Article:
Monday, September 5, 2016
Revolution - Original Soundtrack
United Artists UAS 5185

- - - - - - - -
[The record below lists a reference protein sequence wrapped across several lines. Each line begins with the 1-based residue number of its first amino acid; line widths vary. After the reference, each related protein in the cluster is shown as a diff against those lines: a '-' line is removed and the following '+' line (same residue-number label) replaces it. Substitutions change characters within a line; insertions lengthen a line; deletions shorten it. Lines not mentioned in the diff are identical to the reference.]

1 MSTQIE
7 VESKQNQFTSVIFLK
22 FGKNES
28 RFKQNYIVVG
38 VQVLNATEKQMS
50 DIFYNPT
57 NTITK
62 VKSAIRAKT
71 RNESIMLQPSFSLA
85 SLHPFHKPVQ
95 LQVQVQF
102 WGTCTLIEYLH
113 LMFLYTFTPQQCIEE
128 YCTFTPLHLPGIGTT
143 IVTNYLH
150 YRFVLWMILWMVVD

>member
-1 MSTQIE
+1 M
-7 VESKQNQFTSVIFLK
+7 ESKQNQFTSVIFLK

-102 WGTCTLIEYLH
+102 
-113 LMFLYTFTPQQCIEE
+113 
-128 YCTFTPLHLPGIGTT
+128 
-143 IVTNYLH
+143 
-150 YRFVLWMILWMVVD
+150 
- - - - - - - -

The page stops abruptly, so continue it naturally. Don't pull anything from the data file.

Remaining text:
This is the soundtrack to a documentary about the Summer of Love in San Francisco in 1967. The film follows the flower child depicted on the back cover of the album as she wanders through hippie San Francisco taking in the various scenes. The film covers all the usual stuff: communes, free love, psychedelic ballroom concerts, outdoor festivals, drug trips, the Diggers, runaways, panhandlers etc. It is a curious mixture of a true believer manifesto and an exploitation film. It features earnest statements of purpose along with extended simulations of drug trips and lots of female hippie nudity. I find it fascinating as I've been obsessed with the subject matter since I was a teen growing up in the Bay Area in the aftermath of the hippie era. The film also boasts a killer soundtrack although not all of the music from the film makes it onto the record. It omits live performances by Country Joe and the Fish and Dan Hicks of the Charlatans. Most regrettably it also does not include a wonderful and all too brief clip of the pioneering female rock group Ace Of Cups performing their song "Stones" at an outdoor concert. I originally bought the record because I wanted the two cuts by Quicksilver Messenger Service, neither of which appeared on their debut album. Both cuts were part of the early Quicksilver repertoire and can be heard on several of their archival live releases. I'm a big fan of their cover of Buffy St. Marie's classic anti-drug song "Codine." I find it amusing that my favorite version of this song was performed by arguably the druggiest band in San Francisco. The group pounds out the song's riff with great vigor and David Freiberg delivers the words with gut wrenching anguish. Extraordinary. Nearly as good is the band's cover of Anne Bredon's "Babe, I'm Gonna Leave You." There are lots of covers of this song, but this is easily my favorite. It is hard driving with slashing guitar chords and a passionate joint vocal by Freiberg and Gary Duncan. The band is seen performing the song in a ballroom in the film. The record is worth owning for these two songs alone, but the rest of the album has much to offer as well. The Steve Miller Band has three songs none of which appeared on their albums for Capitol. The best is a frenzied cover of the Isley Brothers' "Your Old Lady" that features smoking hot guitar work from Miller and James Cooke supported ably by Jim Peterman on organ. It is one of the most exciting tracks that Miller has ever recorded. The band is seen performing the song in a ballroom in one of my favorite scenes in the film. The Miller Band also perform a cover of K. C. Douglas' "Mercury Blues" which is another jumping track with blistering blues guitar licks. Their third song is the instrumental "Superbyrd" which is pleasant, but forgettable, by far the weakest track on the record. The remaining three songs are by Mother Earth. "Revolution" was co-written by the film's director Jack O'Connell. It is a didactic song that stresses the themes of the film. It doesn't sound much like a typical Mother Earth song, but the band gamely gives it a jazzy interpretation that I find engaging and Tracy Nelson sings the awkward words very convincingly. The band fares better with Danny Small's "Without Love" which was a hit for Clyde McPhatter in 1957. The song's gospel style plays to Tracy Nelson's strengths and she knocks it out of the park. Percy Mayfield's bluesy "Stranger in My Own Home Town" is well suited for the band but suffers from an inadequate vocal by Powell St. John. With only 8 tracks this album is a bit skimpy even by 1960s standards but with five must-have tracks on it, it is well worth seeking out, particularly for fans of the San Francisco Sound. Recommended to fans of "Monterey Pop."